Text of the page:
Flouting the law at the premises
Fowles v Heathrow Airport Ltd
 EWCA Civ 1270
This was an application for a new lease. L objected on the ground set out in s30(1)(c), which states:
- “that the tenant ought not to be granted a new tenancy in view of other substantial breaches by him of his obligations under the current tenancy, or for any other reason connected with the tenant's
use or management
- of the holding”
The trial judge found that T had been in flagrant and persistent breaches of planning control some of which at least amounted to the commission of criminal offences and refused to order the grant of a new lease. T appealed.
In Turner & Bell v Searles (Stanford-le-Hope) Ltd  33 P & CR 208 it was held that "the last part of that paragraph, the last fifteen words, have been held by the courts to include the tenant’s use of the holding for an unlawful purpose". In this case T sought to argue that even if he would "continue to commit criminal offences under a new tenancy granted by the court, that is an irrelevant factor in the exercise of the section 30(1)(c) discretion." The submission was made that it was "only if the renewal of the tenancy necessarily involves a criminal offence in the use of the land that such a prospect becomes a relevant consideration."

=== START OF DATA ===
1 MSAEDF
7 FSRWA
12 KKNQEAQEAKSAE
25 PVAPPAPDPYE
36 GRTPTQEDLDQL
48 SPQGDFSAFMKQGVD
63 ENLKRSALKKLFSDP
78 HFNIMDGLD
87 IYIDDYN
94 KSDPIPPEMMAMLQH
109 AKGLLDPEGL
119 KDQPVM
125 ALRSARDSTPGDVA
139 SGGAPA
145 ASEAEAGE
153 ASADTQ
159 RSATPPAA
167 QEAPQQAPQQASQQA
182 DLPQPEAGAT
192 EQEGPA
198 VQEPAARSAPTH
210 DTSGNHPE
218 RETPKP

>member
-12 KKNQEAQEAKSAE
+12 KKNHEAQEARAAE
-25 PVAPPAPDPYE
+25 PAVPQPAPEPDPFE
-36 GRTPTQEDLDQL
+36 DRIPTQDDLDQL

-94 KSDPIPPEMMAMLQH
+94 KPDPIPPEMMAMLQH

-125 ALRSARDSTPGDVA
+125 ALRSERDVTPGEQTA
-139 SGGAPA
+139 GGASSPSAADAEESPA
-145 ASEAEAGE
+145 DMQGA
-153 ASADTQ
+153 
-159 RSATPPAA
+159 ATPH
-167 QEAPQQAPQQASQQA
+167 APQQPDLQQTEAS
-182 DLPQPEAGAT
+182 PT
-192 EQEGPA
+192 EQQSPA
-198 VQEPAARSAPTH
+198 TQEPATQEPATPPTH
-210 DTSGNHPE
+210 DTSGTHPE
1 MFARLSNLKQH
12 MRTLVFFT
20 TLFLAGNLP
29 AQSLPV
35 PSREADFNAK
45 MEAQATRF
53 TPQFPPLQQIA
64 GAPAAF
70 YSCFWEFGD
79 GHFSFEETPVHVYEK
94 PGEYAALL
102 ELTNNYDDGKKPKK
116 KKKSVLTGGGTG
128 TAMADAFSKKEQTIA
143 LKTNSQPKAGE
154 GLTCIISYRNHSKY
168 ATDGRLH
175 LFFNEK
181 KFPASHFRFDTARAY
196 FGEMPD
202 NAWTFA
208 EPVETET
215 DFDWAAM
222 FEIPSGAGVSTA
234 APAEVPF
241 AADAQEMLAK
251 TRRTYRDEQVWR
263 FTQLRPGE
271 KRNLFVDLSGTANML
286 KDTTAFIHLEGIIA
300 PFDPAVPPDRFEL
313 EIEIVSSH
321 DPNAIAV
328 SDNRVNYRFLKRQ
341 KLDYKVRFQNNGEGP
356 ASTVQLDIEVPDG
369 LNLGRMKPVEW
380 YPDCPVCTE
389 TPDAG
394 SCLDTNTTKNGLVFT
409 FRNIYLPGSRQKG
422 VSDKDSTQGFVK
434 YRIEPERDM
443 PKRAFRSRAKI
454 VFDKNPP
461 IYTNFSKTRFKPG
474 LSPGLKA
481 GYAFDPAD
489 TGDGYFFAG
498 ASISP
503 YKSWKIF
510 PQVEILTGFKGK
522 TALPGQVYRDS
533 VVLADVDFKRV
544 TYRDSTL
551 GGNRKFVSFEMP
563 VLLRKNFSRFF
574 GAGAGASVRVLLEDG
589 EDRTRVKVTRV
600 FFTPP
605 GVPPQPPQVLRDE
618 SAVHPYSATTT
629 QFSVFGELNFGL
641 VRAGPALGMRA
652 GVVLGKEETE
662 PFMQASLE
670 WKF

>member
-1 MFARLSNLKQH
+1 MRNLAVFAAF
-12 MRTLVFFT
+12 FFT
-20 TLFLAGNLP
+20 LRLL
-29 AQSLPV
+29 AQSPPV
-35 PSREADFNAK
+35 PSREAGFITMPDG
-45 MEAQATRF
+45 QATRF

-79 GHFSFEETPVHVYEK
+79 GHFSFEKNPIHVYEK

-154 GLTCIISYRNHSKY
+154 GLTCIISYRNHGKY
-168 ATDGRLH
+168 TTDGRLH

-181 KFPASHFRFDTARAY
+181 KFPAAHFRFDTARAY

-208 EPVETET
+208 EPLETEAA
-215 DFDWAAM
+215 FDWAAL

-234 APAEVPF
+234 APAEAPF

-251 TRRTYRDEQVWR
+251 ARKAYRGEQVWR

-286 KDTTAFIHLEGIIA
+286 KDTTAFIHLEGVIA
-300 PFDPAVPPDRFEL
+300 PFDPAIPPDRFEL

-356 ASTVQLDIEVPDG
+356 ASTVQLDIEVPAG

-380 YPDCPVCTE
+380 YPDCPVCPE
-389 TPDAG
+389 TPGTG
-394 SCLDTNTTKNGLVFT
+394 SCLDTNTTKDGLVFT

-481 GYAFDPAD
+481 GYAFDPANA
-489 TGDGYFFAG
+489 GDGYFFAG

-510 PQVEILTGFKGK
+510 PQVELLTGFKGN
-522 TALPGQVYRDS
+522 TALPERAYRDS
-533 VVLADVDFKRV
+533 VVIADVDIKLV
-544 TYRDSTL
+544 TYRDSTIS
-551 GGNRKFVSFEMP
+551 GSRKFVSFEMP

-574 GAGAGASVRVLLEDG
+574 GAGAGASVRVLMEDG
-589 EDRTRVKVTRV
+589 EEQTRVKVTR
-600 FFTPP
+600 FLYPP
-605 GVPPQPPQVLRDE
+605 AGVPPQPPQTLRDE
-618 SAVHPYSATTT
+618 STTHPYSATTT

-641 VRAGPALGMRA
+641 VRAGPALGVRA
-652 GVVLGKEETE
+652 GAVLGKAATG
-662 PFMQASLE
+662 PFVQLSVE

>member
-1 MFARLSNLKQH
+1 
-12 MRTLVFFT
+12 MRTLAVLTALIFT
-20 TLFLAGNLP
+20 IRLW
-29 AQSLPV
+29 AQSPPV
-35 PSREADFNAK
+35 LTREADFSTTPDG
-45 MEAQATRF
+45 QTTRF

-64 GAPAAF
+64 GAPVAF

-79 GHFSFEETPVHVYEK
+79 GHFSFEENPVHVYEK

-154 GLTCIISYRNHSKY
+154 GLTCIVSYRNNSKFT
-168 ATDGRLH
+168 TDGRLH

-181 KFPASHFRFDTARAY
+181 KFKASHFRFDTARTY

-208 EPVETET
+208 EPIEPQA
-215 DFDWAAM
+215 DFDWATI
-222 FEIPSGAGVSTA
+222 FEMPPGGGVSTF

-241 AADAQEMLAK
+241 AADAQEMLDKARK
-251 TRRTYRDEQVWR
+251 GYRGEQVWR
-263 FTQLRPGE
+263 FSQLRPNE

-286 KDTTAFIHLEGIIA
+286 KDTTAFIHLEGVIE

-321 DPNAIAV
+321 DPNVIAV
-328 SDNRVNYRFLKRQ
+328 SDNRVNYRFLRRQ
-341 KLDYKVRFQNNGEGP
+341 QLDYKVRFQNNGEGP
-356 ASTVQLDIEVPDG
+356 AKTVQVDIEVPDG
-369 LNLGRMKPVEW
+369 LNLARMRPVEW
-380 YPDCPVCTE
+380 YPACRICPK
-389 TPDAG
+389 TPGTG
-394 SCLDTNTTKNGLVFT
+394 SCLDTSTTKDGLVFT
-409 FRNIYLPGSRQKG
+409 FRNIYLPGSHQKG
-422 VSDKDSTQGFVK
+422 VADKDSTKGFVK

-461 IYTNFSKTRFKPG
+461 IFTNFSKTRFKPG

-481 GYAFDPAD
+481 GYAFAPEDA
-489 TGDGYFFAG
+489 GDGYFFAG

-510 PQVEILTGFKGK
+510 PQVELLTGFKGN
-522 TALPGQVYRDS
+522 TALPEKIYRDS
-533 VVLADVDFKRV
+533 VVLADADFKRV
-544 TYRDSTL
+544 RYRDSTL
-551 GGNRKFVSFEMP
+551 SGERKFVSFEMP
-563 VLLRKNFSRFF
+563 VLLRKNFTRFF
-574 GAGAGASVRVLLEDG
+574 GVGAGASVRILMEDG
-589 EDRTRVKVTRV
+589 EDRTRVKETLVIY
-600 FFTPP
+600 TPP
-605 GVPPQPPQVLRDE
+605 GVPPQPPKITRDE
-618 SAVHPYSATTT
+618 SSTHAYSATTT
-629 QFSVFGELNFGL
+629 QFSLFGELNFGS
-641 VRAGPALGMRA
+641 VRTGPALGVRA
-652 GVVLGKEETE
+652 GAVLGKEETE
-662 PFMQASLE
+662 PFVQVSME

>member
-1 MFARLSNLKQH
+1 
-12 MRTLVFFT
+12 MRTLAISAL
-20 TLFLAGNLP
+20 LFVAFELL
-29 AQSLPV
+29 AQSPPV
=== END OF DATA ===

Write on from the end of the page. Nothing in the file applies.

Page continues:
The submission was rejected as "virtually unarguable; it is contrary to common sense, given the broad language of paragraph (c) of section 30(1) and it is contrary to the Turner & Bell decision." T was someone who had "constantly flouted both planning control and the criminal law". The judge was entitled to exercise the discretion in the way that he did. Indeed "it would have been perverse for the court to have ordered the respondent to grant the new tenancy to the appellant" (Lawrence Collins LJ, para 27). The appeal was dismissed.